In the Monopines

This is how the monopine cell tower will look from Hwy. 57, as presented by AT&T and the engineering firm Ramaker & Associates, Inc.

Baileys Harbor will have the distinction of being the first community in Door County to have a camouflaged cell tower. In spring of 2016, AT&T plans to erect a 65-foot-tall monopine – a cell tower disguised as a pine tree, complete with branches and bark-like material on the pole – in an area owned by Cornerstone Pub.

At a meeting in the town hall on June 24, AT&T representative Julie Tonkovitz and Brandon Finley of AT&T’s engineering partner Ramaker & Associates explained the monopine concept and talked about the agreement reached with Paul Salm of Cornerstone Pub. “It’s not going to look like a normal cell tower,” Tonkovitz explained to the dozen people who turned up for the meeting.

She explained that 250,000 AT&T subscribers traveled through Door County last summer and fall with very little coverage for their cell phones and other devices.

“That’s what we’re trying to resolve,” she said.

Salm said he was skeptical about the possibility of a camouflaged tower until he sat down with AT&T and discussed specifics. The tower will be erected in what Salm referred to as a currently unsightly area where he keeps dumpsters.

“They have gone to great lengths to compliment the surroundings,” he said. “This will very much clean up the area.”

The tower will be encased within a fence with a 40’x50’ footprint. The fence will also contain a small maintenance building for the tower.

“When they put a 65-foot fake tree in, it’s going to look like a 65-foot fake tree,” said Tim Lawrie, the one person at the meeting who was vocally against locating a camouflaged cell tower in downtown Baileys Harbor. Lawrie lives directly across Highway 57 from where the tower will stand.

“I’m not happy about it, especially the way it was handled,” he said. “I would think something that important, especially to the aesthetics of Baileys Harbor, would at least go to the neighbors and property owners. I had no idea this was going on. It’s a hell of a way to run a railroad.”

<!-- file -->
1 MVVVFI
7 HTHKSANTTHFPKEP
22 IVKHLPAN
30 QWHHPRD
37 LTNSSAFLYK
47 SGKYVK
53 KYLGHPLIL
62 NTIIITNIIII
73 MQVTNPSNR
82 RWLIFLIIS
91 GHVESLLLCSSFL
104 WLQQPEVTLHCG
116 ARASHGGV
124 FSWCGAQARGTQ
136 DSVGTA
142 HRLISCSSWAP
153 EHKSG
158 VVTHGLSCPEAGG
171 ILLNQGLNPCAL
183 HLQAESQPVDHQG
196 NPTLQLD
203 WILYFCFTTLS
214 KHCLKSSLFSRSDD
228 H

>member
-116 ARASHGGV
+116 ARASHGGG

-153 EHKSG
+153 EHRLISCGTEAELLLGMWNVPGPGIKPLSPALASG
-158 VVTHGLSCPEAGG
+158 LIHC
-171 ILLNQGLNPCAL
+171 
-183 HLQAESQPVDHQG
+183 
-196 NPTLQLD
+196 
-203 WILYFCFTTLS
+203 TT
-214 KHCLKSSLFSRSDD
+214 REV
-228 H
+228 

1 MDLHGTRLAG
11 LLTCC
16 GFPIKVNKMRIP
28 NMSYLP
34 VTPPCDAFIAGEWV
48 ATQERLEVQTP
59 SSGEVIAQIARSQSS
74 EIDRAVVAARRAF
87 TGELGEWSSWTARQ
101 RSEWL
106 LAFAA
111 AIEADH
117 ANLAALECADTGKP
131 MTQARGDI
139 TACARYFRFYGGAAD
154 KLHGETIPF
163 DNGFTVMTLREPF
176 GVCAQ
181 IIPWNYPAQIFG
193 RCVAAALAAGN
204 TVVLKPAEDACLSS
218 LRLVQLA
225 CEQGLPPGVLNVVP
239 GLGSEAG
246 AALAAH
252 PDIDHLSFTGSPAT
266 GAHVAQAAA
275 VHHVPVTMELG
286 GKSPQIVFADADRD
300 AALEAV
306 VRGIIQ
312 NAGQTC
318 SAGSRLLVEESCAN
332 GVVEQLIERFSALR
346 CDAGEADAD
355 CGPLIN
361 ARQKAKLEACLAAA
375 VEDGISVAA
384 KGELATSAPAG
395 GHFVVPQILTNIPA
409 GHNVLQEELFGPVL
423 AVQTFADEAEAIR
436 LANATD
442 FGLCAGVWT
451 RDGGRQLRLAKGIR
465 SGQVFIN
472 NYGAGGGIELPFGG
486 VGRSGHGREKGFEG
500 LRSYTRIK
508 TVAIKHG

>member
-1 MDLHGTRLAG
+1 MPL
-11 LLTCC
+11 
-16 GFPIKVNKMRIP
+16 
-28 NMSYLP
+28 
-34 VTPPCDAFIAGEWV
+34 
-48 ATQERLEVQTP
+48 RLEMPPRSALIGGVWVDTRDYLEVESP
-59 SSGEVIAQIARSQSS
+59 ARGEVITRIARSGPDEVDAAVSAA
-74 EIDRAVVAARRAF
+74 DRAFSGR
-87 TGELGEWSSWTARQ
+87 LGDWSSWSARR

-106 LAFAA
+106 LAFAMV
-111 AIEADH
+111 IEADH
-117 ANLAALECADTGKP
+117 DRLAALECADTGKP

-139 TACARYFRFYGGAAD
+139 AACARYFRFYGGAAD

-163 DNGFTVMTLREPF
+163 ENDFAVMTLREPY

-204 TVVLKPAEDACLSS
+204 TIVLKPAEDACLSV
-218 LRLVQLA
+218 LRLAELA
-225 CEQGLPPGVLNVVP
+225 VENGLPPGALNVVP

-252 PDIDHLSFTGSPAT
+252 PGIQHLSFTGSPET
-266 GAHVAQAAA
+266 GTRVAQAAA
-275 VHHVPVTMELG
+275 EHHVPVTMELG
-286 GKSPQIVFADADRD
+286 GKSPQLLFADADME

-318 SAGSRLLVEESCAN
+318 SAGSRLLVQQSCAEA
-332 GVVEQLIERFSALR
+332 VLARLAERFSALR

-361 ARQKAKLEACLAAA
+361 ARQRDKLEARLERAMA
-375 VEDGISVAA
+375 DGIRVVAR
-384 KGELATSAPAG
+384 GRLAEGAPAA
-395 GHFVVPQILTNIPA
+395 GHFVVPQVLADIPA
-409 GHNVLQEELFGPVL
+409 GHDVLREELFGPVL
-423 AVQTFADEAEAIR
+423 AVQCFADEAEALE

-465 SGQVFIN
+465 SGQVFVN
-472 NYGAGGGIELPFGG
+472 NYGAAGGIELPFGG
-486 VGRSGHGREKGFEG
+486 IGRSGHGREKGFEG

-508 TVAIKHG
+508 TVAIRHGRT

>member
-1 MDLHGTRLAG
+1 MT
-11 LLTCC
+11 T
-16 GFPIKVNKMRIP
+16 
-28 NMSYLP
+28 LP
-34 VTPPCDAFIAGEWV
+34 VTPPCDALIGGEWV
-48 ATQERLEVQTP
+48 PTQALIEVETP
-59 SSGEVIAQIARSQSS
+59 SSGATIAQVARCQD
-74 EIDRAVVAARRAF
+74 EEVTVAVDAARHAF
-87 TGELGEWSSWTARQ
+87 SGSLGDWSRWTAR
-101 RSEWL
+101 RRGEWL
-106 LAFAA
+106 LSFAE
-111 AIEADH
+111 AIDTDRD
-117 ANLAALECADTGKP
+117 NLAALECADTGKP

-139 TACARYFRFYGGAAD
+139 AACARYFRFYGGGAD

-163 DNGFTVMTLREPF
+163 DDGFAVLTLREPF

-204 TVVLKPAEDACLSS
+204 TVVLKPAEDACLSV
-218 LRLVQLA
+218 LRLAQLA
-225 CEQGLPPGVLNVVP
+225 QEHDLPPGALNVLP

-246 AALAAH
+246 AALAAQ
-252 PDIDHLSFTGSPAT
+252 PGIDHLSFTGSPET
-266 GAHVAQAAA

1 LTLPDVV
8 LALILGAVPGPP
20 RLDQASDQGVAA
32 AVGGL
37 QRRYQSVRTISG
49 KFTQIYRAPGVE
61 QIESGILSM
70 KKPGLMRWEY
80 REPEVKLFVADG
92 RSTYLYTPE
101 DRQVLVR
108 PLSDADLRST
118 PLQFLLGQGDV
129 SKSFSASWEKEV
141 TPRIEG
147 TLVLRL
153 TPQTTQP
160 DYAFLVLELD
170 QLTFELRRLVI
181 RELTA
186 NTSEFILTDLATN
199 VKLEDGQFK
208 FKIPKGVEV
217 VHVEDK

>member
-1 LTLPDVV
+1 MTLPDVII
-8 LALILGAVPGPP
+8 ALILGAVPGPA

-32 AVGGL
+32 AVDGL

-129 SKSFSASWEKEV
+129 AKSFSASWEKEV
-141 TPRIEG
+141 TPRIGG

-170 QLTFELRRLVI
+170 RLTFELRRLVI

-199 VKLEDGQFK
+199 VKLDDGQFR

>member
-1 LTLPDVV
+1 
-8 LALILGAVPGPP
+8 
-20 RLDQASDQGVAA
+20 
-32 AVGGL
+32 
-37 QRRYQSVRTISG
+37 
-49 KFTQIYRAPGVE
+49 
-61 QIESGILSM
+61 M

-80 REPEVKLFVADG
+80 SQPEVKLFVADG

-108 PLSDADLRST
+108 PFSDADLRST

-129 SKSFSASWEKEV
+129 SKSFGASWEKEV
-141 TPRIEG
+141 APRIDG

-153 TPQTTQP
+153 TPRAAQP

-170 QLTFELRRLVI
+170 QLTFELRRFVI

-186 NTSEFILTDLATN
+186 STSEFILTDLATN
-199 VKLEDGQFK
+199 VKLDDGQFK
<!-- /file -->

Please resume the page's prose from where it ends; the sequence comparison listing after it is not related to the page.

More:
Lawrie said he first learned about the temporary tower that was erected last July when he was sitting on his porch and saw workers doing something across the street.

“I went over and asked them what was going on. They said they were instructed not to talk to anyone,” Lawrie said.

At the meeting, Lawrie asked if anyone had done an environmental impact study, specifically on the effect of cell towers on wildlife. He was told that the tower is in FCC compliance.

“I don’t know if anyone else in the town has noticed it, but since the temporary tower went up, there are no more Purple Martins in the neighborhood. Purple Martins eat bugs. There are no Purple Martins and there are a lot of bugs,” Lawrie said. “I’m not trying to stew things up. I’ve noticed that stuff. We had to power wash our house for the first time since we lived there because of all the bugs.”

Lawrie said he would have liked the town board to have taken a stand on the cell tower issue.

“It’s been handled in a horrible fashion,” he said, adding, “I’m an old soldier. We’ve had a fight but we haven’t had a battle yet. The battle’s going to come. I’m going to stand up and say my mind.”

Tonkovitz said AT&T is continuing to talk to Ephraim about erecting a tower there, and has reached an agreement with the Landmark Resort in Egg Harbor.

Jeff Clark, president of the Landmark board, said the board has entered into an option with AT&T for a monopole tower near another company’s lattice tower.

“They did put in a temporary tower, primarily for our guests who were getting no reception at all, but the reach isn’t very far,” Clark said. “We’ve been working with them for two years to get this finalized. Now it’s up to them. Last I heard, they do plan construction next spring.”